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Hey all, I've used Linux before, but not in some years (Red Hat 8 or 9?, probably 6ish years ago). This is my first laptop and I want to try ...
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  1. #1
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    Re-newbie laptop installation advice


    Hey all,

    I've used Linux before, but not in some years (Red Hat 8 or 9?, probably 6ish years ago). This is my first laptop and I want to try going back to Linux. I'm thinking probably Ubuntu, since I've heard good things, but I'm open to suggestions. I will probably try to do an install within the next week or so. Here are the laptop's specs:

    Acer Aspire 4551
    AMD Phenom II N830 Triple core (2.1GHz)
    2Gb RAM

    I didn't write anything else down, but if there is any other relevant info I should be able to provide it.

    The main concerns I have are with compatibility of the laptop's hardware, since I can't really swap it out like in my desktops. Also, I will eventually want to be able to do music production and DJing type stuff, in case that is relevant. I'm open to suggestions as I haven't done the Linux thing in a while and want to get things right the first time this time.

  2. #2
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    Most major distributions have a "Live" version now that allows you to boot the OS from a CD or DVD to test drive it. This gives you a chance to see how well it works with your hardware and to see if it suits your needs. distrowatch.com is a good source of info on the many distros available, and you should check out the forums for each distro. The Ubuntu community maintains a hardware compatibility list that may help you determine whether it is a good distro for your hardware. Others may also have compatibility lists.

    I saw a review a few weeks ago that rated OpenSUSE #1 on laptops for its out-of-the-box performance, but that was one person's opinion. You might Google to find similar reviews / recommendations for your hardware.

    Good luck.

  3. #3
    Linux Guru Rubberman's Avatar
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    As said, download and burn a live CD/DVD and try it out on your laptop before you install. Personally, I've had really good results with Ubuntu on my laptops, though the latest I am running is 9.04. It works flawlessly on all the laptops I've tried it on, and all the wireless and other hardware cruft (usb modems, webcams, bluetooth dongles, etc) work out-of-the-box without configuration required.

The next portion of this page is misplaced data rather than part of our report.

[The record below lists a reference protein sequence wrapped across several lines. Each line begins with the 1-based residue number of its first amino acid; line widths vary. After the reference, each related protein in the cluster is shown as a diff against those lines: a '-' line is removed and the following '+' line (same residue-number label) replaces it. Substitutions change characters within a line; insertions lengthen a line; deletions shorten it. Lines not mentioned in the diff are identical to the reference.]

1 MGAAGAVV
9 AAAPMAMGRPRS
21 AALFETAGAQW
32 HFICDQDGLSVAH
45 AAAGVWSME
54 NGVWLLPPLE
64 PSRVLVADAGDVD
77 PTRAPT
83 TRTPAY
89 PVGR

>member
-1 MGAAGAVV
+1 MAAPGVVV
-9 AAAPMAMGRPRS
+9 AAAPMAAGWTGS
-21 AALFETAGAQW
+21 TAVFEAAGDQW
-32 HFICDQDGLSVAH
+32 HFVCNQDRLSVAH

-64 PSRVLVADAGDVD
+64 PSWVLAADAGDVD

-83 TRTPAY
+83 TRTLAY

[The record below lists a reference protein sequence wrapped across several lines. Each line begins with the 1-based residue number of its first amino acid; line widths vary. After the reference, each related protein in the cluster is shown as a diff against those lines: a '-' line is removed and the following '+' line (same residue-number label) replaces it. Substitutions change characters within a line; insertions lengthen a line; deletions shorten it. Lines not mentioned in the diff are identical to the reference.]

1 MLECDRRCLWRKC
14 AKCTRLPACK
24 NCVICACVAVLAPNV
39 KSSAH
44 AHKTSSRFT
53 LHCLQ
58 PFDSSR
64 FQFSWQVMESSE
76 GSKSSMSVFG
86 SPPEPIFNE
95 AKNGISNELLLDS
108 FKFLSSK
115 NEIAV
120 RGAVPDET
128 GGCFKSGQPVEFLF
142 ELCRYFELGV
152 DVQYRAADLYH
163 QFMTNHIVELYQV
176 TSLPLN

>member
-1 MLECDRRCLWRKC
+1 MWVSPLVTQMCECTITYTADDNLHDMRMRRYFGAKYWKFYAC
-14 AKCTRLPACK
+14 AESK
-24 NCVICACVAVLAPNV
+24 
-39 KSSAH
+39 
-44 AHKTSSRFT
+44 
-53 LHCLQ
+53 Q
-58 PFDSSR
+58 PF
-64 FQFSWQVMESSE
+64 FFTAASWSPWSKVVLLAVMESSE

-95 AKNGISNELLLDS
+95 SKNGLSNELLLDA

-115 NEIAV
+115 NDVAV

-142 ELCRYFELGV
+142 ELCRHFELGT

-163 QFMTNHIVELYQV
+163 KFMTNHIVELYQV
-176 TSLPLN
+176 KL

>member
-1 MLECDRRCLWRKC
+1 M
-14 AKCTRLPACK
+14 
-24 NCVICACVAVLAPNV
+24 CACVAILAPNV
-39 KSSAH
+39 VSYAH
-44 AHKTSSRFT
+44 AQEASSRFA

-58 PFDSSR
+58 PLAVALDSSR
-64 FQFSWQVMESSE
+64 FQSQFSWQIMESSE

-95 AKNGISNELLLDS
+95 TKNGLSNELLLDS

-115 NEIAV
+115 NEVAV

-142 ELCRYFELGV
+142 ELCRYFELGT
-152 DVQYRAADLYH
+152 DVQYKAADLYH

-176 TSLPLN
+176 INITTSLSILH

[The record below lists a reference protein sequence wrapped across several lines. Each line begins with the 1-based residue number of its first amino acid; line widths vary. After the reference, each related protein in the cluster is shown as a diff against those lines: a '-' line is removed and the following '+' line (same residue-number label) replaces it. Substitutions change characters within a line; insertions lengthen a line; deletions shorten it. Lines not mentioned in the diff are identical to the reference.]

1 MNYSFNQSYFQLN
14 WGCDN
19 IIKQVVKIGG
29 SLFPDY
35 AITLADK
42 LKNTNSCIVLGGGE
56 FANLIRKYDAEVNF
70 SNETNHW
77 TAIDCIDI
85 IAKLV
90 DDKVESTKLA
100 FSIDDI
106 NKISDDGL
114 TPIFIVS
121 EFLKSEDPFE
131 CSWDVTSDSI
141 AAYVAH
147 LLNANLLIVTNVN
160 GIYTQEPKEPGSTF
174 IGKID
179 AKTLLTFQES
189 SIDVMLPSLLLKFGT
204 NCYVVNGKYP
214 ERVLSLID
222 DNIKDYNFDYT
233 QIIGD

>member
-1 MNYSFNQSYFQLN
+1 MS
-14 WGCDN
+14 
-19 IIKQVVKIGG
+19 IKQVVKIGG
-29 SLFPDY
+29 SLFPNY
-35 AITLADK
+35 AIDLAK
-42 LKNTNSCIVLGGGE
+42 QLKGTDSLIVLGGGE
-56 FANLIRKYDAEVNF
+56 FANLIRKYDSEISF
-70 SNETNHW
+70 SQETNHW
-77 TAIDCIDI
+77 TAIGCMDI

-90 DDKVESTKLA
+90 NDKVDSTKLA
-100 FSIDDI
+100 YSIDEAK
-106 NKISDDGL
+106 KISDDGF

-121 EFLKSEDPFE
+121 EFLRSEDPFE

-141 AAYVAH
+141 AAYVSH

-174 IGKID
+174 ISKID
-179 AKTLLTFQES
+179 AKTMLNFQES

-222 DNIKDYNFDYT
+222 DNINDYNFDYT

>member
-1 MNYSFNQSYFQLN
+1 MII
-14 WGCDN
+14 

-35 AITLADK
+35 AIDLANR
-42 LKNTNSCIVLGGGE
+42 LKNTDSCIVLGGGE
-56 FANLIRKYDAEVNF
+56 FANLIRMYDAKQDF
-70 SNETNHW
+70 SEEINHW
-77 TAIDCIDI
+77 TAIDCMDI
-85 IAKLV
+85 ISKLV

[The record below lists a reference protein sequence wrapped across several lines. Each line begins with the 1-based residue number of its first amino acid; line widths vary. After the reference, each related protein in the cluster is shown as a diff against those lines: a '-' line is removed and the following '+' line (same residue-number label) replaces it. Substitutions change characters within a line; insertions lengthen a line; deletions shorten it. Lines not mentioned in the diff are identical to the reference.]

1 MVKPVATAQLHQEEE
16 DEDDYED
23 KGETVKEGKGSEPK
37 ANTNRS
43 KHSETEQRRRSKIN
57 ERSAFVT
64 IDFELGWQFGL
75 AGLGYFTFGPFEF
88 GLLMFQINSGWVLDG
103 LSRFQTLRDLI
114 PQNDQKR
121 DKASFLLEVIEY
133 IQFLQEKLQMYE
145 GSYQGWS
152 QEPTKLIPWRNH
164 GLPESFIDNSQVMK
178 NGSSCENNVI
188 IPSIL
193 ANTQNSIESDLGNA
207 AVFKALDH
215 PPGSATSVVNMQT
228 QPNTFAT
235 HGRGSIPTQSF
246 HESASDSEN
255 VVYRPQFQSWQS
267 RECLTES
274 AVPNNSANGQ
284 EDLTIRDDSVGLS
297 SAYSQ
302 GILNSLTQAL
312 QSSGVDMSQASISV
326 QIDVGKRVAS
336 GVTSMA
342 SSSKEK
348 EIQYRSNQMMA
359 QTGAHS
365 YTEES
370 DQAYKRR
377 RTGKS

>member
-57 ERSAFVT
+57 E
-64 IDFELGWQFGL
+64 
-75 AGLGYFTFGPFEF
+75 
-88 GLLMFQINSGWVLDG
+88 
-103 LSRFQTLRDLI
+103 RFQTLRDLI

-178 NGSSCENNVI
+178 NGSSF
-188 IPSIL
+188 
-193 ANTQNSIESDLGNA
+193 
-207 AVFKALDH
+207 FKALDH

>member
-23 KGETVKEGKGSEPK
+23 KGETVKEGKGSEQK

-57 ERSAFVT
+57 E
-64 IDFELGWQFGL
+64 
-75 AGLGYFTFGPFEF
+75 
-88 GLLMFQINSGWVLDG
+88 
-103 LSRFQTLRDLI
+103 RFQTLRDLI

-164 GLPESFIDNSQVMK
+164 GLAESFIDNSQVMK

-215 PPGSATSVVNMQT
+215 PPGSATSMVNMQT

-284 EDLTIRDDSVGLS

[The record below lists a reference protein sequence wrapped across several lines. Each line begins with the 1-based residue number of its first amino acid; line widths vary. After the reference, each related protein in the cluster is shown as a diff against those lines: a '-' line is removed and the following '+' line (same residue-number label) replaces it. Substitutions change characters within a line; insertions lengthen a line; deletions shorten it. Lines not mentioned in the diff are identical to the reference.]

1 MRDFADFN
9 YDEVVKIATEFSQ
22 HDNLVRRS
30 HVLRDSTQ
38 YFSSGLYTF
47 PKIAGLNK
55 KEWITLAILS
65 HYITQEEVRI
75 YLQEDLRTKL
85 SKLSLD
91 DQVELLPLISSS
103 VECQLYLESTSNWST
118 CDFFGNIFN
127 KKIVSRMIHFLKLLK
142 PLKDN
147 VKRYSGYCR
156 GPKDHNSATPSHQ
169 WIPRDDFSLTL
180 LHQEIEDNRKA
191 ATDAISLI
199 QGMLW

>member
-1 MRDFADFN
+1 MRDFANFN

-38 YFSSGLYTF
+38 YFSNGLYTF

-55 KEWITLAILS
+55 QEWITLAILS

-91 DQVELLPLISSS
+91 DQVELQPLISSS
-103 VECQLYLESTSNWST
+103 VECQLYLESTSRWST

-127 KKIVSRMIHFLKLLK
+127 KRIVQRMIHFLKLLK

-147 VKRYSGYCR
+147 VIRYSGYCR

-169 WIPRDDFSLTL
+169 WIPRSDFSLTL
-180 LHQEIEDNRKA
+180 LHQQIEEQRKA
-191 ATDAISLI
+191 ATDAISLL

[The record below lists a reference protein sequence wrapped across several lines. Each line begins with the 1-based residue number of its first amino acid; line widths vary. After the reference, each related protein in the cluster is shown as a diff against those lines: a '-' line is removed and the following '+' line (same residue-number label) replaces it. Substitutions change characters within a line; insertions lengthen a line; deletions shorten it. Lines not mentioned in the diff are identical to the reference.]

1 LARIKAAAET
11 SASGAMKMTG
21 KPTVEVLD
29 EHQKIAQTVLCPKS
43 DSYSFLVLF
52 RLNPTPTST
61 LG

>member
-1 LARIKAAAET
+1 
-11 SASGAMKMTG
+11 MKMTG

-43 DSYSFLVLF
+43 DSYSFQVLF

Sometimes, real fast is almost as good as real time.
    Just remember, Semper Gumbi - always be flexible!

  4. #4
    Linux Engineer MASONTX's Avatar
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    You are on the right track with Ubuntu. Ubuntu 10.10 is excellant, I have had excellant luck with it recognizing a prblem (driver issue) wireless device.

  5. #5
    Linux Guru Jonathan183's Avatar
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    Quote Originally Posted by PsyForce View Post
    I'm thinking probably Ubuntu, since I've heard good things, but I'm open to suggestions.
    I suggest you setup a dual boot - whichever distro you decide on make sure it is not going to erase your Windows partition as part of the install process (Ubuntu will erase the Windows partition as a default). If the PC is under warranty you will need Windows installed to get support.

  6. #6
    oz
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    Quote Originally Posted by Jonathan183 View Post
    I suggest you setup a dual boot - whichever distro you decide on make sure it is not going to erase your Windows partition as part of the install process (Ubuntu will erase the Windows partition as a default). If the PC is under warranty you will need Windows installed to get support.
    Welcome to the forums, PsyForce!

    I agree with what Jonathan said above, and dual booting is a terrific option to help users adjust to Linux gradually rather than them being thrown in the middle of it and possibly left to feel overwhelmed by the learning curve. It was about a year or two before I finally dumped Windows but doing so was a good move, and I've never looked back.
    oz

  7. #7
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    Hi.

    With that kind of device you can pretty much use all netbooks distros.
    Yet if you fear for "bumps" start with Lubuntu and Xubuntu which have low system load GUI. At the moment I using a "ubuntu remix slim" and it works like a charm.

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